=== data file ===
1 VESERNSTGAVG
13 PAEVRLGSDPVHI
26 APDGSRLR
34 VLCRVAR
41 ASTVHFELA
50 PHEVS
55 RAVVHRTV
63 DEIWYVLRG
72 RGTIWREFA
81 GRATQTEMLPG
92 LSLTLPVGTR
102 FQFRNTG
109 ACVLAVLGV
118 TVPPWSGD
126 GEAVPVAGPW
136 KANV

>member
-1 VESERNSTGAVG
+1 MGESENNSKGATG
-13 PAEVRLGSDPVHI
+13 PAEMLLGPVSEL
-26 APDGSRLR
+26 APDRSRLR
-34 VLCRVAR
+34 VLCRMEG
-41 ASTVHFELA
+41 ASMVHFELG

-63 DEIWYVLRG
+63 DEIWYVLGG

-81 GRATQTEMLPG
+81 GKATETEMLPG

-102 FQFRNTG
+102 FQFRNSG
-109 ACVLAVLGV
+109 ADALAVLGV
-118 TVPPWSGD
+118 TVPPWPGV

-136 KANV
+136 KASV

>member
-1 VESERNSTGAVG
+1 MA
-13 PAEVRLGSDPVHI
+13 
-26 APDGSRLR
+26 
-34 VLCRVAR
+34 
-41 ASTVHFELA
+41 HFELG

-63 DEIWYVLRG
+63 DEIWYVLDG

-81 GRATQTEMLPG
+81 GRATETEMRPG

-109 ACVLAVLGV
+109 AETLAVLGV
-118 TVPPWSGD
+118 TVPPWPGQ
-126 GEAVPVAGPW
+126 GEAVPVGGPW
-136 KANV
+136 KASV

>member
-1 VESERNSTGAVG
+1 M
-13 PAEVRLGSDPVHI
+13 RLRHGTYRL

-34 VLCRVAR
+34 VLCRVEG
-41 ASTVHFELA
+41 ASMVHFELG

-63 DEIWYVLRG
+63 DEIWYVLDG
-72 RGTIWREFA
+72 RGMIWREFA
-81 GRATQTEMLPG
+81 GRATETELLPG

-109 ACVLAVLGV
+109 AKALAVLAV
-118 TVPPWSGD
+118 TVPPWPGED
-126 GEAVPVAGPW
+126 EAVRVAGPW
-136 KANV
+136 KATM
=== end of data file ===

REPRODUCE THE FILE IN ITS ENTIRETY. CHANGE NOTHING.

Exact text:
1 VESERNSTGAVG
13 PAEVRLGSDPVHI
26 APDGSRLR
34 VLCRVAR
41 ASTVHFELA
50 PHEVS
55 RAVVHRTV
63 DEIWYVLRG
72 RGTIWREFA
81 GRATQTEMLPG
92 LSLTLPVGTR
102 FQFRNTG
109 ACVLAVLGV
118 TVPPWSGD
126 GEAVPVAGPW
136 KANV

>member
-1 VESERNSTGAVG
+1 MGESENNSKGATG
-13 PAEVRLGSDPVHI
+13 PAEMLLGPVSEL
-26 APDGSRLR
+26 APDRSRLR
-34 VLCRVAR
+34 VLCRMEG
-41 ASTVHFELA
+41 ASMVHFELG

-63 DEIWYVLRG
+63 DEIWYVLGG

-81 GRATQTEMLPG
+81 GKATETEMLPG

-102 FQFRNTG
+102 FQFRNSG
-109 ACVLAVLGV
+109 ADALAVLGV
-118 TVPPWSGD
+118 TVPPWPGV

-136 KANV
+136 KASV

>member
-1 VESERNSTGAVG
+1 MA
-13 PAEVRLGSDPVHI
+13 
-26 APDGSRLR
+26 
-34 VLCRVAR
+34 
-41 ASTVHFELA
+41 HFELG

-63 DEIWYVLRG
+63 DEIWYVLDG

-81 GRATQTEMLPG
+81 GRATETEMRPG

-109 ACVLAVLGV
+109 AETLAVLGV
-118 TVPPWSGD
+118 TVPPWPGQ
-126 GEAVPVAGPW
+126 GEAVPVGGPW
-136 KANV
+136 KASV

>member
-1 VESERNSTGAVG
+1 M
-13 PAEVRLGSDPVHI
+13 RLRHGTYRL

-34 VLCRVAR
+34 VLCRVEG
-41 ASTVHFELA
+41 ASMVHFELG

-63 DEIWYVLRG
+63 DEIWYVLDG
-72 RGTIWREFA
+72 RGMIWREFA
-81 GRATQTEMLPG
+81 GRATETELLPG

-109 ACVLAVLGV
+109 AKALAVLAV
-118 TVPPWSGD
+118 TVPPWPGED
-126 GEAVPVAGPW
+126 EAVRVAGPW
-136 KANV
+136 KATM